For Anchit and his team, this was a venture into a completely new territory. “We did not know anything about adventure films, no idea what we were stepping into.” Anchit told The Outdoor Journal in an interview. “But we wanted to try it out, and see if this was something that we could do.”
His team of eight embarked on a journey with Abhijeet and Pranav to Spiti, where in -20 degrees celsius they recorded the climbs and journey on camera. “It was crazy,” Ankur said. “We have never felt so exposed to the elements before. There were so many mishaps in between. We were not even sure if we could do it.”
What kept them going?
“I’m not really sure,” Anchit says. “All I knew was, watching these guys attempt a frozen wall, and sticking to it for six-seven hours till it was climbed made me respect them. I felt a commitment to the task, and was just compelled to go ahead with it.”
Their film, The Fall, follows two climbers attempting first ascents of frozen waterfalls in Spiti. The fact that it is made by non-adventure filmmakers is evident in the film, but what makes it a worthy watch is the strength of the characters, catchy music and visual effects, giving it a wider appeal. For a country like India, where adventure sports is still a niche but a growing market, it is a good way to spark interest in the space. The film ended up winning the Grand prize of INR 50,000 at the film festival.
“We are bridging a gap here,” said Neil D’Souza, a Bangalore based filmmaker who’s short teaser of last year’s Malabar River Festival, called Malabar Kayaking Festival was a big hit in the audience.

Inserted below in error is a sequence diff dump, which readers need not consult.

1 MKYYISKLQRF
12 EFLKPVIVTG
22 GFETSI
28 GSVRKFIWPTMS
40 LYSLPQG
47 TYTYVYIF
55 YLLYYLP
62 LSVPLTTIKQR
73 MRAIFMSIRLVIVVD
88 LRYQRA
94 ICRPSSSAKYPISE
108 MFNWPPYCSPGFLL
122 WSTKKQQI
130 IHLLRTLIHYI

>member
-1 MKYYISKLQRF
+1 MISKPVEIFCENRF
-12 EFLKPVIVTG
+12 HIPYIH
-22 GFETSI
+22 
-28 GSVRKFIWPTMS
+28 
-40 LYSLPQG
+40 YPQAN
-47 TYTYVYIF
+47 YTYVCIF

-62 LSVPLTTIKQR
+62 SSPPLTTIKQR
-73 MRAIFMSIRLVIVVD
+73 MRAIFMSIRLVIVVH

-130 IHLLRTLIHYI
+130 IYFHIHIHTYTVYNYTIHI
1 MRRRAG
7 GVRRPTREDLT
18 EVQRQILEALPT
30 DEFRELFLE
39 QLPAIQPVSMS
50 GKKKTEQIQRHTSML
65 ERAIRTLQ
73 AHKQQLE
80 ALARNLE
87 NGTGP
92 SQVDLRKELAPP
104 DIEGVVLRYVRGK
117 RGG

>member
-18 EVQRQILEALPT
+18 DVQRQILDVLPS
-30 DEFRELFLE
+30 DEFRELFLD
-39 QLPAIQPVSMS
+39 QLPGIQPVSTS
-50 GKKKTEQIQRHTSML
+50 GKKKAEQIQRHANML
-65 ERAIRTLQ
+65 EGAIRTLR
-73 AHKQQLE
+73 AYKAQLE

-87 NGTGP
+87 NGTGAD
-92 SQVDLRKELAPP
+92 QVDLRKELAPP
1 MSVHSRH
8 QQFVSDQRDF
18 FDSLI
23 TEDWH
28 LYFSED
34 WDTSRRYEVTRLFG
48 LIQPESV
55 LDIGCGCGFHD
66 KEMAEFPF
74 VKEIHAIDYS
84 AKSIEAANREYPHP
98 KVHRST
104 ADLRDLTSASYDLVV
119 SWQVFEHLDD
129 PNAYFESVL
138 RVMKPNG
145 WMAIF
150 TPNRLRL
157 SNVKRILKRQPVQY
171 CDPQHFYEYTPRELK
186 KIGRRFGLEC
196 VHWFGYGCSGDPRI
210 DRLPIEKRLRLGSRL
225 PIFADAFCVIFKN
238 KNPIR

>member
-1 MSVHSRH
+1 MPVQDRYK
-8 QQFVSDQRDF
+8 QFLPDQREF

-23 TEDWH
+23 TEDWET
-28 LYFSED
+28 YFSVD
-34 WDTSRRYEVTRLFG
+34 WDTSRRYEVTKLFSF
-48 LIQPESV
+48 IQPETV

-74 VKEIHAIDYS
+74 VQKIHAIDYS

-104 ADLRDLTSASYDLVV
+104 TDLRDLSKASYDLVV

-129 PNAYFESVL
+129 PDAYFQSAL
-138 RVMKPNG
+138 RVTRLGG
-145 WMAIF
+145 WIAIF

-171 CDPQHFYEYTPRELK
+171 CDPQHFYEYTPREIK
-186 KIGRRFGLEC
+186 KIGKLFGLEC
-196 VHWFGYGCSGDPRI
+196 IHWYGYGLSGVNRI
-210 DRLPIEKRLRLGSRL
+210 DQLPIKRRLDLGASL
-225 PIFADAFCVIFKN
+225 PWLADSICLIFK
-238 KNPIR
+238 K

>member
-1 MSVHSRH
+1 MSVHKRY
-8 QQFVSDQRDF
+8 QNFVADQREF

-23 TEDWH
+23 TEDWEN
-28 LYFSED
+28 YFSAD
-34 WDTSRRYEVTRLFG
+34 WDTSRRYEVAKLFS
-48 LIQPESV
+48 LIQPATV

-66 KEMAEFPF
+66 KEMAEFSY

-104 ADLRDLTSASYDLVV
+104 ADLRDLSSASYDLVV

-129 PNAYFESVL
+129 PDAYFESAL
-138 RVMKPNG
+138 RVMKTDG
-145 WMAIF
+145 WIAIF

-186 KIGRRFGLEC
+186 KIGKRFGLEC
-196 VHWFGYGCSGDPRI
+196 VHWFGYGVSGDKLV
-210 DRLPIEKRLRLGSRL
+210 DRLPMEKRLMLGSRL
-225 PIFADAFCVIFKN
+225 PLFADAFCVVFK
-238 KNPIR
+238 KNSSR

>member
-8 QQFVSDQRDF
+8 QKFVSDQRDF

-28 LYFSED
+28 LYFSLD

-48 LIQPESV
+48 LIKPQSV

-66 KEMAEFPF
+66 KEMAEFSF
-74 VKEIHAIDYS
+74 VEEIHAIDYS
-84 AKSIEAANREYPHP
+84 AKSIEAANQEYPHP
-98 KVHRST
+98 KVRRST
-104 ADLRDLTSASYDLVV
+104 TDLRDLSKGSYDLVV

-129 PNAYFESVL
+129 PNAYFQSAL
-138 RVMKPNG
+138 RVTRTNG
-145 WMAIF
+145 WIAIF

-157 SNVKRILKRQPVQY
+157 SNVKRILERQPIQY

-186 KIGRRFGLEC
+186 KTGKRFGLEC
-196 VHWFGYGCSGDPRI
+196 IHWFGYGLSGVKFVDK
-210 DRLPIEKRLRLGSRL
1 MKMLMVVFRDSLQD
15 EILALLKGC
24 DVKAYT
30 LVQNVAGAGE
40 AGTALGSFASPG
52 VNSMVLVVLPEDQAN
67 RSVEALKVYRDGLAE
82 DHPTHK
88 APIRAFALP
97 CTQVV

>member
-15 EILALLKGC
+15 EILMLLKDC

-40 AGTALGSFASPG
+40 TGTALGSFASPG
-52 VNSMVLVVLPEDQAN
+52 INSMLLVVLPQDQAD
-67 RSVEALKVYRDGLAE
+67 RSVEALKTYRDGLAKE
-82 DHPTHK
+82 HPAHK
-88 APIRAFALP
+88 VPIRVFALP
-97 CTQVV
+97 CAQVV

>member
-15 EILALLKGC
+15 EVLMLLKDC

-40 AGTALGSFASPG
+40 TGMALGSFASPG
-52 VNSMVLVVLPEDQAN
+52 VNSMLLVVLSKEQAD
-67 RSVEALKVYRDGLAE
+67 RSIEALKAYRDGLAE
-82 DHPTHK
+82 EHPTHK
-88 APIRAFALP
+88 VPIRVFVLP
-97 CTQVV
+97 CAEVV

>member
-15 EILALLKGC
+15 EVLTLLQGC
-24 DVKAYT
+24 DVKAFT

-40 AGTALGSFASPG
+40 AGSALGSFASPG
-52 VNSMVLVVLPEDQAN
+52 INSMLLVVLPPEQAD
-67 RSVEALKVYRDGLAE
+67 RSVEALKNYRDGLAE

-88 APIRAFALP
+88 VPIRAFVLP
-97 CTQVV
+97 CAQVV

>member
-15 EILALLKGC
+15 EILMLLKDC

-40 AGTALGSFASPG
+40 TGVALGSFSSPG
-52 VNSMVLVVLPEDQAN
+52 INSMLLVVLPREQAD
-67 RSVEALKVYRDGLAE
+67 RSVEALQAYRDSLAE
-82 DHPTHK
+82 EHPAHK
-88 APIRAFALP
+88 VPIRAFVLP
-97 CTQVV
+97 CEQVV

“There are people doing these amazing things, and we as filmmakers are venturing into this territory, and trying to create stories that would appeal to an audience who may not be that well aware about the space.”
There were films created by veteran filmmakers—serious efforts to sensitise audience about mountain cultures. Stanzin Dorjai Gya, a Ladakhi filmmaker showed Shepherdess of the Glacier, a quiet observation into the life of Tsering, one of the last few shepherdesses in the remote Gyameru Valley, in the northern mountains of Ladakh. The camera follows her around as she looks after her flock of 300 sheep, talks to them, to herself, listens to her constant companion—the radio, and tackles the challenges of daily existence. “It shows the intimate relationship my sister shares with her animals, in the backdrop of a barren landscape, and the loneliness and struggles of existence,” Stanzin told The Outdoor Journal in an interview. The protagonist of the film is his own sister. “But she is ultimately a happy person, her soul pure and her heart full of joy.”
The film has won the Grand prize at Banff Mountain Film Festival 2016, and also won a prize at the IMF Mountain Film Festival, along with INR 25,000.
What’s next for the IMF Mountain Film Festival? “We are going to do a tour, where we will take it to several cities, mountaineering schools, and clubs around the country. And we are hoping to see it become a bigger and better affair next year! I’m thankful to our sponsors J&K Tourism, SAHA and Woodland for making this happen,” said Maninder Kohli.
India is witnessing a slow and steady growth of a movement, of a community of storytellers, adventurers and athletes relentlessly exploring the vast wilderness of their own backyard, the potential for an alternate lifestyle, where joy is found in living close to nature.
WINNERS AT IMF MOUNTAIN FILM FESTIVAL 2017
200 METERS by Divyesh and Vineeta Muni – BEST MOUNTAIN FILM
MALABAR KAYAKING FESTIVAL by Neil Productions – BEST WATER SPORTS FILM
ROADS UNSEEN by Amrit Vatsa – INSPIRATIONAL MOUNTAIN FILM
CURRY POW by The Vibe – BEST SNOW SPORTS FILM
EASTERN HIMALAYA-ANCIENT RISKS & FUTURE THREATS by Felis Creations – BEST MOUNTAIN FILM ON ENVIRONMENT
BAWLI BOOCH by 4play – MOST CREATIVE MOUNTAIN FILM
THE GANGA’s FIRST BORN by Ashutosh Mishra – BEST MOUNTAIN EXPLORATION FILM
SHEPHERDESS OF THE GLACIER by Stanzin Dorjai – BEST FILM ON MOUNTAIN CULTURE
THE FALL by Anchit Thukral & Abhijeet Singh – BEST CLIMBING FILM (and winner of GRAND PRIZE)
Feature Image: Still from Shepherdess of the Glacier. Photo © Stanzin Dorjai